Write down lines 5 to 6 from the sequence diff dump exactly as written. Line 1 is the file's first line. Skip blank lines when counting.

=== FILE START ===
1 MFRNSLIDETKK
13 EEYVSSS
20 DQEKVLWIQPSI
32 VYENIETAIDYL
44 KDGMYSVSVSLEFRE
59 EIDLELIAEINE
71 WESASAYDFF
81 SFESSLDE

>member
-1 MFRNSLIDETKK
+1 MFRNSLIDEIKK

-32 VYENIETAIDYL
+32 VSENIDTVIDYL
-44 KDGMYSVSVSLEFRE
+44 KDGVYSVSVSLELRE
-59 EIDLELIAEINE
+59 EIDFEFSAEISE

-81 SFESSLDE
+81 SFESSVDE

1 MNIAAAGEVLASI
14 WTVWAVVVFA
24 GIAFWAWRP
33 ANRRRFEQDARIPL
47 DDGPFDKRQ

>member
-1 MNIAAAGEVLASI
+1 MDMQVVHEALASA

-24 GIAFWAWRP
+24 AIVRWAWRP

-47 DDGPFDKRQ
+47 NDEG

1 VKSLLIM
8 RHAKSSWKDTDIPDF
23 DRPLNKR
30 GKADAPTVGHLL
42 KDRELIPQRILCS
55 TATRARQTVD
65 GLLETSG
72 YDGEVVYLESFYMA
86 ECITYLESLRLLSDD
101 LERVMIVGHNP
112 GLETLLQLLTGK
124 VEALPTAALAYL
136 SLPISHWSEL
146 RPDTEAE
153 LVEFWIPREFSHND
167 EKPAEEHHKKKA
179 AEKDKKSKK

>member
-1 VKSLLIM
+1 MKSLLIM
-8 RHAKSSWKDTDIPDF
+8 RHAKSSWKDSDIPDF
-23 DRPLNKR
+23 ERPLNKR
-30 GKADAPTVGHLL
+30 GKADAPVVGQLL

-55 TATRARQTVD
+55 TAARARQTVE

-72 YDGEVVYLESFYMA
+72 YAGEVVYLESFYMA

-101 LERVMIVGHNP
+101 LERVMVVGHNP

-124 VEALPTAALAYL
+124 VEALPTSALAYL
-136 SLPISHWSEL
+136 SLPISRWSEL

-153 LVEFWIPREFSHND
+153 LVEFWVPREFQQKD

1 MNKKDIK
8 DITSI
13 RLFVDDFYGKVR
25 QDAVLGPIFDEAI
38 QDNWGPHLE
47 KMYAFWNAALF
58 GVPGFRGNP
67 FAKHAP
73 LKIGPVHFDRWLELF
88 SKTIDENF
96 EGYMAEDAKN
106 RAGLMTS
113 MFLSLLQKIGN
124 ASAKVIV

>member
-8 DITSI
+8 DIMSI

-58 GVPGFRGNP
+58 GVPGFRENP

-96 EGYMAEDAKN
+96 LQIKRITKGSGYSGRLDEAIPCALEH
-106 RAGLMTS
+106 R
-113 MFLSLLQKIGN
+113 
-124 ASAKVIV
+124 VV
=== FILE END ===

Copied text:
44 KDGMYSVSVSLEFRE
59 EIDLELIAEINE